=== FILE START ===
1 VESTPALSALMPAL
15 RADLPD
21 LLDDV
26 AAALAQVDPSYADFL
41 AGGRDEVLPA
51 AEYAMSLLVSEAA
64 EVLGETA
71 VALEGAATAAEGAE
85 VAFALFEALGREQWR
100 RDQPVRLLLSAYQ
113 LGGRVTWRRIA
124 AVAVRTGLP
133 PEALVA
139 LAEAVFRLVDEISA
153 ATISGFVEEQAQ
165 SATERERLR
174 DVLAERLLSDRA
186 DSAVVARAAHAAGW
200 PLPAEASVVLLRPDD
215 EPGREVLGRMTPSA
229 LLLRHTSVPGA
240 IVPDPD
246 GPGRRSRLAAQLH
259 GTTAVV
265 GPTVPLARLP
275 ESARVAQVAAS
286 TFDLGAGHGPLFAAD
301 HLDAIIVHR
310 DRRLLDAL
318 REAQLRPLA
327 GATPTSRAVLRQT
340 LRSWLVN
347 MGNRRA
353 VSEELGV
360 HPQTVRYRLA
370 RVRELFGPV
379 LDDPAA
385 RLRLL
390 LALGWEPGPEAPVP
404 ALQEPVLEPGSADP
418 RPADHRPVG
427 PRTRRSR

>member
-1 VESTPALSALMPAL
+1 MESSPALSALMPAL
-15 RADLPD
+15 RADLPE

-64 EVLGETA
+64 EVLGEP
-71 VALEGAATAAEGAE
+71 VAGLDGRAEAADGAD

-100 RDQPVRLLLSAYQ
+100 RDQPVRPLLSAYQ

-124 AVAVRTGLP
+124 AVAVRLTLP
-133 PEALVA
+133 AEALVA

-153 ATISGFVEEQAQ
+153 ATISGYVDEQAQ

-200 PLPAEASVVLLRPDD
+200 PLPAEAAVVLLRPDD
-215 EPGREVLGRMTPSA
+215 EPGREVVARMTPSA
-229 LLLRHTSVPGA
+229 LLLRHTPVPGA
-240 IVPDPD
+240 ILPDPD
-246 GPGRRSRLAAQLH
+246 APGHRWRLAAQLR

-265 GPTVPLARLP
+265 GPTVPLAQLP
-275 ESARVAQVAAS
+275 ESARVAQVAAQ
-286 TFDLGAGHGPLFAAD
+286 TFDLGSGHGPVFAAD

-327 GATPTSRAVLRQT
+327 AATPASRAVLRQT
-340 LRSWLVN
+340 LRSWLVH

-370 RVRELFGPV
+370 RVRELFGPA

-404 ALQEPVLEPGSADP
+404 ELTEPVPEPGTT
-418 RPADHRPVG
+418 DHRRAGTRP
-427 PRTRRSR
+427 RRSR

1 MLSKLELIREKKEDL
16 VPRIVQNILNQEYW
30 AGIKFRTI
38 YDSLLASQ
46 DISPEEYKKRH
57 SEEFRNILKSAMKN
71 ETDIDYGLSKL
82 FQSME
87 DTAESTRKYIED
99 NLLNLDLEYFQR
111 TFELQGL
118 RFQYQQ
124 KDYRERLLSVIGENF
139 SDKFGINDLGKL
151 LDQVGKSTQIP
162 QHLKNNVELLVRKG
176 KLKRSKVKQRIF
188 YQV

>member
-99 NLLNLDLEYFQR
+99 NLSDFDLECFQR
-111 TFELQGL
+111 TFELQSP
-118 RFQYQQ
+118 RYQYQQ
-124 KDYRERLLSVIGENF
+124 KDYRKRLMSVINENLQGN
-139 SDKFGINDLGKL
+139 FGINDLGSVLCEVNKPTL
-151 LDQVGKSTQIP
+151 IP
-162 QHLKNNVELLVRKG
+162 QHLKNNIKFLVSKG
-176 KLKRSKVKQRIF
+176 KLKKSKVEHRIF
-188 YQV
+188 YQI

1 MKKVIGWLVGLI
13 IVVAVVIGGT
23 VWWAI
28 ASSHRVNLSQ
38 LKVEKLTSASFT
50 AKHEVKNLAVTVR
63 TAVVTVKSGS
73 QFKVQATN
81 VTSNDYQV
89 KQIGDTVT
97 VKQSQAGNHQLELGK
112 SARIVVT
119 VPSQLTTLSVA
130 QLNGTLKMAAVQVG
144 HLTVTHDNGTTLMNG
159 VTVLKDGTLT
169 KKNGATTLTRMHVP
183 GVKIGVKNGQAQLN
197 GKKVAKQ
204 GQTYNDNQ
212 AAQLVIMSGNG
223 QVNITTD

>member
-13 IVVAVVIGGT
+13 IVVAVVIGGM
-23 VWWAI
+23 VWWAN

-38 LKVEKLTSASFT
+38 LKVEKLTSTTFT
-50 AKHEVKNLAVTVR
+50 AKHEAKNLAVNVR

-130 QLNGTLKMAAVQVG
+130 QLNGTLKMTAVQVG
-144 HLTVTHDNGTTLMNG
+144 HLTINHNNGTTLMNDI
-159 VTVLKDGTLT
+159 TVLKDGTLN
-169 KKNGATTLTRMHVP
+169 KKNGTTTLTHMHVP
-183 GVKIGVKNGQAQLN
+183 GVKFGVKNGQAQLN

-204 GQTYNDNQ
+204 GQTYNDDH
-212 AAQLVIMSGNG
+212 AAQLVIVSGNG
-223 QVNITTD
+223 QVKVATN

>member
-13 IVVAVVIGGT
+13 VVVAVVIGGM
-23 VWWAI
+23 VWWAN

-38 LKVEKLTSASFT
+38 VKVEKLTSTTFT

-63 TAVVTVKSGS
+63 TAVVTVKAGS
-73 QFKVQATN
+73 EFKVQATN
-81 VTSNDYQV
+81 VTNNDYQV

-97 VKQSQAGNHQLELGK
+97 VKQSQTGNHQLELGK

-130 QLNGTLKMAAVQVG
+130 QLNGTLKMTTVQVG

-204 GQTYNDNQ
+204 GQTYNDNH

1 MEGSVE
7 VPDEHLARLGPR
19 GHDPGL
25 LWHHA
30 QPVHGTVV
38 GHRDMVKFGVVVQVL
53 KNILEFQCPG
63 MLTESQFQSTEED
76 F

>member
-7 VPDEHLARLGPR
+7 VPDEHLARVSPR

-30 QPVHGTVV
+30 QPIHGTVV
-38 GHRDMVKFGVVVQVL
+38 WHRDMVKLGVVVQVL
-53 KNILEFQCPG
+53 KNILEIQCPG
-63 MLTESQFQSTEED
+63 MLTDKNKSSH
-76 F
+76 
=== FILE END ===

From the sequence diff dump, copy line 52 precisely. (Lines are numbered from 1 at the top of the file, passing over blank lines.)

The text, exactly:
-100 RDQPVRLLLSAYQ